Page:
With the failure of the Peninsula School District’s levy in the November election, it will be back to the chalkboard for the district.
“I was glad to see that the majority of the community agreed that it was fundamentally not a good plan,” Jerry Gibbs, who was a leader of the opposition, said. “And it was reasonable to ask the school board to go back to the drawing board.”
Gibbs was out on Friday morning picking up the “No” signs. While a “necessary evil” pre-election, he’s not a fan of signage and was committed to cleaning them up election week.
Both sides know the school district has needs that need to be addressed. Even after the election, the district and the Citizens for Responsible Student Spending want to continue reaching out to the community and talking about what needs to be done. The real stickler is exactly how it needs to be done.
“If we can’t come up with external sources, we’re going to have to come up with internal sources (of revenue),” Superintendent Chuck Cuzzetto said. That means “difficult conversations” for the board about what money to reassign from the district’s general fund.
The revenue into the general fund — from local, national and state sources — is $86,782,284. However, the 2013-2014 estimates the expenditures will total about $88 million. With carryovers and capacity, the expense and income is expected to be equal. There isn’t much breathing room.
The largest slice of the general fund pie goes to regular instruction — the nuts and bolts of education. But the fund also slices off sections for special education, vocational instruction and community service.
Gibbs and his committee want a seat at the table for a problem-solving process. In the next few weeks, Citizens for Responsible Student Spending will have a series of committee meetings to write up a proposal to present to the school board. The committee doesn’t want to be a thorn in the district’s side, but Gibbs said he felt like the committee’s previous suggestions have “fallen on deaf ears.” Now that the latest measure has failed, he thinks the district might be willing to listen.
The district has its own plans for engagement. Boardmember Harlan Gallinger suggested at the school board’s most recent meeting that the district plan more outreach meetings in order to gauge what the taxpayers want to see. Meetings have been set for this week.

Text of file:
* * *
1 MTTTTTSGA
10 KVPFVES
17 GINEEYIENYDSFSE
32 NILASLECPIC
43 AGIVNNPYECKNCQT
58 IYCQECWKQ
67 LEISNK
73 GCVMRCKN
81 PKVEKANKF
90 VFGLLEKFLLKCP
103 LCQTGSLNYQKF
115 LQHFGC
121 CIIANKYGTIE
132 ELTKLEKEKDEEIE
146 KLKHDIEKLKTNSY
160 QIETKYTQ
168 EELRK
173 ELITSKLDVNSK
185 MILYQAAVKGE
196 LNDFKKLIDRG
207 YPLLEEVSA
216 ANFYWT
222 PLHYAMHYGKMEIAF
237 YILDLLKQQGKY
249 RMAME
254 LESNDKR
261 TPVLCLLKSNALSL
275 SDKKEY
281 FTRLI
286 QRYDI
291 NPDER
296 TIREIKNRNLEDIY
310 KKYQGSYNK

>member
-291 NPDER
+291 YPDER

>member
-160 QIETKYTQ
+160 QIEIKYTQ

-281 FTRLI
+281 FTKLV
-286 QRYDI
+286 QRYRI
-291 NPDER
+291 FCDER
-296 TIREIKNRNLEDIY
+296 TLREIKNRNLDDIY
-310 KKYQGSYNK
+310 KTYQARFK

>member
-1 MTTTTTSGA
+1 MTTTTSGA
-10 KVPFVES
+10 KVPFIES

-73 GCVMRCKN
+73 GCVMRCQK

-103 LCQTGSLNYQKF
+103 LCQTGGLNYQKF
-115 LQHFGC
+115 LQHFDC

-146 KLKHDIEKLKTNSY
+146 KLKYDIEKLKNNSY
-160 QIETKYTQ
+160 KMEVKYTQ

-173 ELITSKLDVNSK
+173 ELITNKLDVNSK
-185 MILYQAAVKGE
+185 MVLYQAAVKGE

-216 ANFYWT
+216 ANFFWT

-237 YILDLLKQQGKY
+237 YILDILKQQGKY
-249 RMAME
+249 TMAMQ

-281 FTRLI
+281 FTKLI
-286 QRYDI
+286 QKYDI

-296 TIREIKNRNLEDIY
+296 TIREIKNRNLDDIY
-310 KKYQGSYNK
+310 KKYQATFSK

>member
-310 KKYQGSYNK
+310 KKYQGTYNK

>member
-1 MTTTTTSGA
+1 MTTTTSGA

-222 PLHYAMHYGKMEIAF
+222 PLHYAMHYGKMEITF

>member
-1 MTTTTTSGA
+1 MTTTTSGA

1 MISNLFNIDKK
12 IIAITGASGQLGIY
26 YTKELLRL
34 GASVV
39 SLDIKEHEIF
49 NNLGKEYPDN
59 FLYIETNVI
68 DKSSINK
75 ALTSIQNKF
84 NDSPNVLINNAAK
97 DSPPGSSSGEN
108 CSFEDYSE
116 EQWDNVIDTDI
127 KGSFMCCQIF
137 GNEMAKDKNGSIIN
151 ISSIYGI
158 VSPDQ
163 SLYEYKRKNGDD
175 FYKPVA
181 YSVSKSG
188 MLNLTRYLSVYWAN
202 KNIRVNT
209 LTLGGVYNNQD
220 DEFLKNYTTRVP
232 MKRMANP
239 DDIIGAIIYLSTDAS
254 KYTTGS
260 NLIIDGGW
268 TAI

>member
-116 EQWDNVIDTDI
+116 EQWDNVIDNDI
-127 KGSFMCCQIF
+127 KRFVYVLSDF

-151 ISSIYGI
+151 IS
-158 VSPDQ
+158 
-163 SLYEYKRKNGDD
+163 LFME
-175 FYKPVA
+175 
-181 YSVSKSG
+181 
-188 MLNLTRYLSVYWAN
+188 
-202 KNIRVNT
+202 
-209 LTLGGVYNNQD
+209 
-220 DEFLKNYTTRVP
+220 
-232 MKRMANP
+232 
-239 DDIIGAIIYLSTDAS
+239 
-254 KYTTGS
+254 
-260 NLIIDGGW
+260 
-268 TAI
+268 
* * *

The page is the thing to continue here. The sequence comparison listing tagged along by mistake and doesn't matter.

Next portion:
This isn’t the first near-miss for the district. When a 2011 bond failed, the list of priorities was broken down and those designated the highest priority — a new elementary school, a new Artondale, field maintenance, technology and security — turned into the 2013 levy. Now that this levy has failed, it’s time to look elsewhere. The levy that didn’t pass would have brought in $50 million to split into different projects — a new elementary school in Gig Harbor North, a building to replace Artondale Elementary, field upgrades, technology purchases and security upgrades.
“The needs don’t go away because the levy failed,” Cuzzetto said. Now, the board must “roll up their sleeves,” he said, and find a way to fill the needs of the district.
He said there is still a “significant” need at Artondale, as well as needed field updates, security implementation and technology funding to help students “get up to speed.”
Now that the levy has been voted down, Gibbs and the Citizens for Responsible Student Spending are changing focus — but not too much. Gibbs said the members and donors to the “no campaign” would like to see the group become a local oversight group for all taxing authorities. That includes the school district, parks and libraries.
For now, Gibbs is picking up the signs.
“This is a beautiful community,” he said. “... political signs make it tacky.”